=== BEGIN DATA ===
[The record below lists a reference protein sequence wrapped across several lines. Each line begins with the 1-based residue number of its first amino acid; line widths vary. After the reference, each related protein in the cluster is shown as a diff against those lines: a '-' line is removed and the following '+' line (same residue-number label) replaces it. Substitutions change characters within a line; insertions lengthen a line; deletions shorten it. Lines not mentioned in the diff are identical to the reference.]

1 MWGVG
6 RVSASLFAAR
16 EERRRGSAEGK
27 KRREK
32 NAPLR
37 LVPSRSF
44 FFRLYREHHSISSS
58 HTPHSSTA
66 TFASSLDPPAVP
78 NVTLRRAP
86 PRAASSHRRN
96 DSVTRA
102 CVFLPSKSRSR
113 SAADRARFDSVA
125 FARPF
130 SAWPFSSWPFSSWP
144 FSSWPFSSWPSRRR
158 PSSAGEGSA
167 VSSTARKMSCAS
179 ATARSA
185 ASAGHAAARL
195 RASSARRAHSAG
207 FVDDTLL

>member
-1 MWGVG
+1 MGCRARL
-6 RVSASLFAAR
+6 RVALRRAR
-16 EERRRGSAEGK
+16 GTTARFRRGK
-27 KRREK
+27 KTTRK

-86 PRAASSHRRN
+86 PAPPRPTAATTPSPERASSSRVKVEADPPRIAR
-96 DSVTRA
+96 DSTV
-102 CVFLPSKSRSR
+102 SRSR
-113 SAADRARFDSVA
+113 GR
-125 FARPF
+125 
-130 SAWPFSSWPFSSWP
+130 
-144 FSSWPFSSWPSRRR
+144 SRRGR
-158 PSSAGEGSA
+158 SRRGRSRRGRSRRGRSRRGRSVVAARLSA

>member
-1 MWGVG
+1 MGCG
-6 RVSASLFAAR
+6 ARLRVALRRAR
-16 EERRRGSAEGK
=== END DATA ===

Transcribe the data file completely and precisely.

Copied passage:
[The record below lists a reference protein sequence wrapped across several lines. Each line begins with the 1-based residue number of its first amino acid; line widths vary. After the reference, each related protein in the cluster is shown as a diff against those lines: a '-' line is removed and the following '+' line (same residue-number label) replaces it. Substitutions change characters within a line; insertions lengthen a line; deletions shorten it. Lines not mentioned in the diff are identical to the reference.]

1 MWGVG
6 RVSASLFAAR
16 EERRRGSAEGK
27 KRREK
32 NAPLR
37 LVPSRSF
44 FFRLYREHHSISSS
58 HTPHSSTA
66 TFASSLDPPAVP
78 NVTLRRAP
86 PRAASSHRRN
96 DSVTRA
102 CVFLPSKSRSR
113 SAADRARFDSVA
125 FARPF
130 SAWPFSSWPFSSWP
144 FSSWPFSSWPSRRR
158 PSSAGEGSA
167 VSSTARKMSCAS
179 ATARSA
185 ASAGHAAARL
195 RASSARRAHSAG
207 FVDDTLL

>member
-1 MWGVG
+1 MGCRARL
-6 RVSASLFAAR
+6 RVALRRAR
-16 EERRRGSAEGK
+16 GTTARFRRGK
-27 KRREK
+27 KTTRK

-86 PRAASSHRRN
+86 PAPPRPTAATTPSPERASSSRVKVEADPPRIAR
-96 DSVTRA
+96 DSTV
-102 CVFLPSKSRSR
+102 SRSR
-113 SAADRARFDSVA
+113 GR
-125 FARPF
+125 
-130 SAWPFSSWPFSSWP
+130 
-144 FSSWPFSSWPSRRR
+144 SRRGR
-158 PSSAGEGSA
+158 SRRGRSRRGRSRRGRSRRGRSVVAARLSA

>member
-1 MWGVG
+1 MGCG
-6 RVSASLFAAR
+6 ARLRVALRRAR
-16 EERRRGSAEGK